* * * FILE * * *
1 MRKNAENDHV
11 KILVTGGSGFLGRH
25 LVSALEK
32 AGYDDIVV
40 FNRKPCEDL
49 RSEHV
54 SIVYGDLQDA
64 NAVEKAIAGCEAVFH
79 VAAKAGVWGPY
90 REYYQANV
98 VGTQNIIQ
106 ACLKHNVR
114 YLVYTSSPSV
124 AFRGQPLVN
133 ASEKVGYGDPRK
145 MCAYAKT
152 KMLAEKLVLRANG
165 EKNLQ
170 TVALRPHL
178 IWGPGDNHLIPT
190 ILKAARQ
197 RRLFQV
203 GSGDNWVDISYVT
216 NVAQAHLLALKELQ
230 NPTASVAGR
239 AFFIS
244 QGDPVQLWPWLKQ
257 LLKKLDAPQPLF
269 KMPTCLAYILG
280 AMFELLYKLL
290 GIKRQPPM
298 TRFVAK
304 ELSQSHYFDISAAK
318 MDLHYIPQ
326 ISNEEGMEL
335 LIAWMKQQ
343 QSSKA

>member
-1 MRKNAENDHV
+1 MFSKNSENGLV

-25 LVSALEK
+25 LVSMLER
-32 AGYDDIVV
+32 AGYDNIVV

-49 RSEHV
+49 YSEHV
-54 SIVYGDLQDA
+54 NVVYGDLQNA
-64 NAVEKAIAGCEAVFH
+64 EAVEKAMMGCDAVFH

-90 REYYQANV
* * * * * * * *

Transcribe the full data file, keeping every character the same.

1 MRKNAENDHV
11 KILVTGGSGFLGRH
25 LVSALEK
32 AGYDDIVV
40 FNRKPCEDL
49 RSEHV
54 SIVYGDLQDA
64 NAVEKAIAGCEAVFH
79 VAAKAGVWGPY
90 REYYQANV
98 VGTQNIIQ
106 ACLKHNVR
114 YLVYTSSPSV
124 AFRGQPLVN
133 ASEKVGYGDPRK
145 MCAYAKT
152 KMLAEKLVLRANG
165 EKNLQ
170 TVALRPHL
178 IWGPGDNHLIPT
190 ILKAARQ
197 RRLFQV
203 GSGDNWVDISYVT
216 NVAQAHLLALKELQ
230 NPTASVAGR
239 AFFIS
244 QGDPVQLWPWLKQ
257 LLKKLDAPQPLF
269 KMPTCLAYILG
280 AMFELLYKLL
290 GIKRQPPM
298 TRFVAK
304 ELSQSHYFDISAAK
318 MDLHYIPQ
326 ISNEEGMEL
335 LIAWMKQQ
343 QSSKA

>member
-1 MRKNAENDHV
+1 MFSKNSENGLV

-25 LVSALEK
+25 LVSMLER
-32 AGYDDIVV
+32 AGYDNIVV

-49 RSEHV
+49 YSEHV
-54 SIVYGDLQDA
+54 NVVYGDLQNA
-64 NAVEKAIAGCEAVFH
+64 EAVEKAMMGCDAVFH

-90 REYYQANV